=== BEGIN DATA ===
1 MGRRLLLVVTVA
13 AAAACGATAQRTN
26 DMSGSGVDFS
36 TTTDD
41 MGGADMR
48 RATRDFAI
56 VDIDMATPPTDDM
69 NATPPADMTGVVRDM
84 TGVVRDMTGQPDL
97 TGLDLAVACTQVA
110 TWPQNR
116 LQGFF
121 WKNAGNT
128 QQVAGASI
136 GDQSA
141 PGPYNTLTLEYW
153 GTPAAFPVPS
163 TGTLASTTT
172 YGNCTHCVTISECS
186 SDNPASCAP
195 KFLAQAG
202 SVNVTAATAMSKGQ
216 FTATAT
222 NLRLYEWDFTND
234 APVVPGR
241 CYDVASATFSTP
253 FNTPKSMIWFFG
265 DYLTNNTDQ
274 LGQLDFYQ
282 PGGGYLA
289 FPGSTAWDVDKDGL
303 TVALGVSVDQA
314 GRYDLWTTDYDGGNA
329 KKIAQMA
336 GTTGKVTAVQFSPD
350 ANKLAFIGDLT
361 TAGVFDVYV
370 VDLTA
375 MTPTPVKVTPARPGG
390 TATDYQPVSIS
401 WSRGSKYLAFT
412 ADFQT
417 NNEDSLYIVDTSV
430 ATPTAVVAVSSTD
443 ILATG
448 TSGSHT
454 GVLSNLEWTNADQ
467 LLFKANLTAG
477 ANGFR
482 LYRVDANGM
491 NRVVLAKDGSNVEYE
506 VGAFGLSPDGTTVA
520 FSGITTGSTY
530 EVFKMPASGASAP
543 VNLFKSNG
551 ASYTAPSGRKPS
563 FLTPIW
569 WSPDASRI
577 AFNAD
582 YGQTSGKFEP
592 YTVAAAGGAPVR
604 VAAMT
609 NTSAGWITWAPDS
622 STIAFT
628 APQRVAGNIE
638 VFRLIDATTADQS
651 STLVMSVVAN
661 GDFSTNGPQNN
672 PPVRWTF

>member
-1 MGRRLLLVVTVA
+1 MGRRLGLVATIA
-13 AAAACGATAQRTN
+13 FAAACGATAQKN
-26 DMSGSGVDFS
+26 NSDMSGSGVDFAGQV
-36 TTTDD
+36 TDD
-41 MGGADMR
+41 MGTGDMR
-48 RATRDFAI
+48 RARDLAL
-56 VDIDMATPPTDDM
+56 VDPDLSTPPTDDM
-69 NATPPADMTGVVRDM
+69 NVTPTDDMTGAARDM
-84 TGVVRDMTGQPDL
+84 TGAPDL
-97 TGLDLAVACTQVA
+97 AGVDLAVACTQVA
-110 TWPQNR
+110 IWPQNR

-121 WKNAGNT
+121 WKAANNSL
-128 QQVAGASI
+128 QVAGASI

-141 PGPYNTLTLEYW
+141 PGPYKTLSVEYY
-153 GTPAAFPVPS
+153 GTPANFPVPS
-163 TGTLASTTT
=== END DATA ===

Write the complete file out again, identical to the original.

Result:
1 MGRRLLLVVTVA
13 AAAACGATAQRTN
26 DMSGSGVDFS
36 TTTDD
41 MGGADMR
48 RATRDFAI
56 VDIDMATPPTDDM
69 NATPPADMTGVVRDM
84 TGVVRDMTGQPDL
97 TGLDLAVACTQVA
110 TWPQNR
116 LQGFF
121 WKNAGNT
128 QQVAGASI
136 GDQSA
141 PGPYNTLTLEYW
153 GTPAAFPVPS
163 TGTLASTTT
172 YGNCTHCVTISECS
186 SDNPASCAP
195 KFLAQAG
202 SVNVTAATAMSKGQ
216 FTATAT
222 NLRLYEWDFTND
234 APVVPGR
241 CYDVASATFSTP
253 FNTPKSMIWFFG
265 DYLTNNTDQ
274 LGQLDFYQ
282 PGGGYLA
289 FPGSTAWDVDKDGL
303 TVALGVSVDQA
314 GRYDLWTTDYDGGNA
329 KKIAQMA
336 GTTGKVTAVQFSPD
350 ANKLAFIGDLT
361 TAGVFDVYV
370 VDLTA
375 MTPTPVKVTPARPGG
390 TATDYQPVSIS
401 WSRGSKYLAFT
412 ADFQT
417 NNEDSLYIVDTSV
430 ATPTAVVAVSSTD
443 ILATG
448 TSGSHT
454 GVLSNLEWTNADQ
467 LLFKANLTAG
477 ANGFR
482 LYRVDANGM
491 NRVVLAKDGSNVEYE
506 VGAFGLSPDGTTVA
520 FSGITTGSTY
530 EVFKMPASGASAP
543 VNLFKSNG
551 ASYTAPSGRKPS
563 FLTPIW
569 WSPDASRI
577 AFNAD
582 YGQTSGKFEP
592 YTVAAAGGAPVR
604 VAAMT
609 NTSAGWITWAPDS
622 STIAFT
628 APQRVAGNIE
638 VFRLIDATTADQS
651 STLVMSVVAN
661 GDFSTNGPQNN
672 PPVRWTF

>member
-1 MGRRLLLVVTVA
+1 MGRRLGLVATIA
-13 AAAACGATAQRTN
+13 FAAACGATAQKN
-26 DMSGSGVDFS
+26 NSDMSGSGVDFAGQV
-36 TTTDD
+36 TDD
-41 MGGADMR
+41 MGTGDMR
-48 RATRDFAI
+48 RARDLAL
-56 VDIDMATPPTDDM
+56 VDPDLSTPPTDDM
-69 NATPPADMTGVVRDM
+69 NVTPTDDMTGAARDM
-84 TGVVRDMTGQPDL
+84 TGAPDL
-97 TGLDLAVACTQVA
+97 AGVDLAVACTQVA
-110 TWPQNR
+110 IWPQNR

-121 WKNAGNT
+121 WKAANNSL
-128 QQVAGASI
+128 QVAGASI

-141 PGPYNTLTLEYW
+141 PGPYKTLSVEYY
-153 GTPAAFPVPS
+153 GTPANFPVPS
-163 TGTLASTTT